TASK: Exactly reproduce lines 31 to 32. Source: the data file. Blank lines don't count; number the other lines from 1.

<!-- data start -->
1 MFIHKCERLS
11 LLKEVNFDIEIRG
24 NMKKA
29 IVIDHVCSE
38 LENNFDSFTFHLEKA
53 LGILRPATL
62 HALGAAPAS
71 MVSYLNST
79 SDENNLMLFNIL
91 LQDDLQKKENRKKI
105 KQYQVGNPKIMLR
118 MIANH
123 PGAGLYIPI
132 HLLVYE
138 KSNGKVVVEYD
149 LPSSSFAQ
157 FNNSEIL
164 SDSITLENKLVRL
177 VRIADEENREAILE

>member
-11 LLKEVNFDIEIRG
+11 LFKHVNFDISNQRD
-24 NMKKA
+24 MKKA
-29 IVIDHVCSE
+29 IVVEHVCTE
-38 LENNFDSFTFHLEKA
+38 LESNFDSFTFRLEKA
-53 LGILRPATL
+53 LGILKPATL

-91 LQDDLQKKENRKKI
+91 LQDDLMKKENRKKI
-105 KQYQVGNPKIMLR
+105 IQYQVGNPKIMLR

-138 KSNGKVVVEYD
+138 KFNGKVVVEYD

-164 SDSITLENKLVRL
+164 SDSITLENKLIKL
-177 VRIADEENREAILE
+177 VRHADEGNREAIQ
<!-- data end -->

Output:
-91 LQDDLQKKENRKKI
+91 LQDDLMKKENRKKI